Thank you very much, Mr. Chair.
Good morning, members of the committee.
I’m joining you from Montréal, on the traditional lands of the Mohawk and other Haudenosaunee peoples.
I am pleased to appear before you to discuss Bill C-10, the explanatory document the Department of Justice drafted in response to your request, and the impact of your committee’s amendments to Bill C-10.
I have with me officials from my department, as you said, Mr. Chair, as well as senior officials from the Department of Justice. I am delighted to contribute to your review of the bill.
I would like to begin by thanking this committee for its important work to date.
Since Bill C-10 was introduced, the cultural sector, broadcasters and experts have given us—and you too, I’m sure—much food for thought. They have provided input and support on updating the Broadcasting Act across the country.
Our broadcasters, our production sector and the cultural sector as a whole are counting on this new legislative tool to continue to flourish on digital platforms.
They are counting on this tool to level the playing field between conventional broadcasters and digital platforms. In other words, the bill is about restoring a balance that the arrival of the Web giants has skewed very seriously in their own favour at the expense of local people and businesses.
If we do not modernize the act, within a few years, our creators, artists and musicians risk losing up to a billion dollars annually.
However, if we move forward with Bill C-10, the Department of Canadian Heritage predicts that by 2023, online broadcasters could be contributing up to $830 million per year to Canadian content and creators.
Let's remember that the audiovisual and interactive media industry employs nearly 160,000 Canadians every year. According to the 2016 census, the median annual income for core artist groups, such as musicians, singers, authors, writers, producers and directors, was only $24,300, which is well below the $43,500 median for all workers.
To make matters worse, this industry is still suffering the effects of the COVID-19 pandemic. In the years to come, the positive impacts of Bill C-10 will stimulate industry growth and increase the visibility of our stories and our artists.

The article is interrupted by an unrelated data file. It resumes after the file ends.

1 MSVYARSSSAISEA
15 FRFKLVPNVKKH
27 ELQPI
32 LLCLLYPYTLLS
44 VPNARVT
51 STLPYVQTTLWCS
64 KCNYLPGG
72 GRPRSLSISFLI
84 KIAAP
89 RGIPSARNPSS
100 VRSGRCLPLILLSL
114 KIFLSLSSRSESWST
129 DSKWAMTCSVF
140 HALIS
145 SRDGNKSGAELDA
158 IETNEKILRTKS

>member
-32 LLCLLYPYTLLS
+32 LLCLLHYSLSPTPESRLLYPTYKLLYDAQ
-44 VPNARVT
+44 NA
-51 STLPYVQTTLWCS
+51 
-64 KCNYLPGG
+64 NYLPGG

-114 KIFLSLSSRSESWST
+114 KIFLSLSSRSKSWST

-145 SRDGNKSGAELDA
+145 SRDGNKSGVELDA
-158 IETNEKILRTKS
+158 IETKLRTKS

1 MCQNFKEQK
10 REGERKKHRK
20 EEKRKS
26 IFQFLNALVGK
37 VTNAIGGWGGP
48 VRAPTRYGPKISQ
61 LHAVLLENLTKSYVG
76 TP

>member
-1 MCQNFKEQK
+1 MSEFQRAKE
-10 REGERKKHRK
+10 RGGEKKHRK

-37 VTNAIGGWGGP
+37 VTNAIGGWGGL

Canadians also support this initiative. More than seven out of ten Canadians feel that more needs to be done to promote Canadian and Quebec audiovisual content in the country, and almost half say that this content is not easy to find.
Although some have the view that any type of regulation for web giants is too much, most Canadians believe that we must act: 78% of Canadians agree that streamers need the same rules as those of Canadian broadcasters; 81% support the principle that Facebook and Google should pay more for news; and 83% support some form of accountability for these companies for the content shared on their platforms.
The first objective of the bill is to ensure equity between conventional and digital broadcasters and to ensure that social media platforms that act as broadcasters are also contributing to our cultural industry.
Another objective is to promote Canadian cultural expression in all its diversity, including that of indigenous and racialized communities.
The goal is not to regulate content generated by users, such as videos of our children, friends and colleagues. It never was. And it never will be.
However, one thing is clear: more and more Canadians are listening to their favourite music and artists on social media. Right now, YouTube is the most popular online music listening service in the country.
Witnesses who appeared before this committee showed that section 4.1, as drafted in the original version of Bill C-10, could allow social media platforms to get away with just about anything. They also demonstrated that section 4.1 did not take into account how these types of services are used to deliver professional content, such as content put online by record companies.
While other online businesses would be required to contribute to the objectives of the Broadcasting Act, social media platforms would not. How could we justify imposing obligations on Spotify, Apple Music or QUB Musique, but not on YouTube, a Google subsidiary?